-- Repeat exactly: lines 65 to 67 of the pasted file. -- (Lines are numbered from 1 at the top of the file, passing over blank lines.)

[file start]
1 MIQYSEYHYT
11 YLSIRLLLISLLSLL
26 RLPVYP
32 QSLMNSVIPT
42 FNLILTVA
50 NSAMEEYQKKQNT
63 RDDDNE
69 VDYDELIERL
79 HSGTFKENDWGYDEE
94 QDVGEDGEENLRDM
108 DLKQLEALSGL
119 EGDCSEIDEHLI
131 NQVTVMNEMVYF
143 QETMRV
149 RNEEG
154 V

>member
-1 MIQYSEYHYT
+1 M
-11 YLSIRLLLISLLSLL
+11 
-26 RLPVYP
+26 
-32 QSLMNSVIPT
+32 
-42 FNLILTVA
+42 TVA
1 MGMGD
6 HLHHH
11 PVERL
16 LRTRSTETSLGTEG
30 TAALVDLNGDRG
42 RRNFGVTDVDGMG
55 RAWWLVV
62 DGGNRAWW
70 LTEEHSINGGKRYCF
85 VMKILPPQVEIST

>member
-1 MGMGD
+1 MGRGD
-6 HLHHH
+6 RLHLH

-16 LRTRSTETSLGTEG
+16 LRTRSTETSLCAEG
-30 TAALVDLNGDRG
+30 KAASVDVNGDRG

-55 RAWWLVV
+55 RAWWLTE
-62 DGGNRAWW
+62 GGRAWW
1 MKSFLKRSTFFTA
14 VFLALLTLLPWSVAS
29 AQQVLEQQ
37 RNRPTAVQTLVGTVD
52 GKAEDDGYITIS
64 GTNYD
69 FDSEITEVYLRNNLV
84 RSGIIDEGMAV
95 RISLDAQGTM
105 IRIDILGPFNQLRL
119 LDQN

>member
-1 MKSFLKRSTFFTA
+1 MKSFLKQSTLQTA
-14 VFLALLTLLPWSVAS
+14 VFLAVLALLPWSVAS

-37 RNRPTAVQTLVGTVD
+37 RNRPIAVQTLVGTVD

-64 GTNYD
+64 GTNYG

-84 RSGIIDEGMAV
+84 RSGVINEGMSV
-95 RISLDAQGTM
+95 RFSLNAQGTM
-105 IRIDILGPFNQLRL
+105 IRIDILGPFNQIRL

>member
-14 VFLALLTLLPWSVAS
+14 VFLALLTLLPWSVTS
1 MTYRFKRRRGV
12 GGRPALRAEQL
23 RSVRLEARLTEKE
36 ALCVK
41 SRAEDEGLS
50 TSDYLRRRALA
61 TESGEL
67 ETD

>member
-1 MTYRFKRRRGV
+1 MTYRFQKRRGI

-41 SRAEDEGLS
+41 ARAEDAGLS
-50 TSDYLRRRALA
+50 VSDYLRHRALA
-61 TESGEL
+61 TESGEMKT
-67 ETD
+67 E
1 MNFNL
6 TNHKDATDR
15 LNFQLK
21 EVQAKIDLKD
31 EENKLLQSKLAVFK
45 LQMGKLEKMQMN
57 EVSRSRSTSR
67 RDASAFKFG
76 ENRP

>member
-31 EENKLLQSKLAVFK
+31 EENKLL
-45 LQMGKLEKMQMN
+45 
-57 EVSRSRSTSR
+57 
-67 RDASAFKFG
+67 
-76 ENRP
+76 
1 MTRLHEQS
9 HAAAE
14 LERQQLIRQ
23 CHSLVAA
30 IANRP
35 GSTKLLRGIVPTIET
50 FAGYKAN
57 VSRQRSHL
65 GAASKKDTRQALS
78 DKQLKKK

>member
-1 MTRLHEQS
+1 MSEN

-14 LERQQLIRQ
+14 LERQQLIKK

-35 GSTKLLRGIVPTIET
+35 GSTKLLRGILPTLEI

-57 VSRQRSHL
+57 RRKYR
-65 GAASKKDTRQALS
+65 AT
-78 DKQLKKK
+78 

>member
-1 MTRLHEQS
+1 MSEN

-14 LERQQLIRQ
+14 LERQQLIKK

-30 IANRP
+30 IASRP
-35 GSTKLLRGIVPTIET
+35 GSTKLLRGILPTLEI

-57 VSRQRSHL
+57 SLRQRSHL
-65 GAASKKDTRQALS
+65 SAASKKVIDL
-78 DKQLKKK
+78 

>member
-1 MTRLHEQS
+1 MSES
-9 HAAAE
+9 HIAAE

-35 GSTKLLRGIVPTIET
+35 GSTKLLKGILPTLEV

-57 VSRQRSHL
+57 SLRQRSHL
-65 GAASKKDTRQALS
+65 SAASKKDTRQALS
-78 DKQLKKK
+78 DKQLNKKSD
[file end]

-14 VFLALLTLLPWSVAS
+14 VFLAVLALLPWSVAS

-37 RNRPTAVQTLVGTVD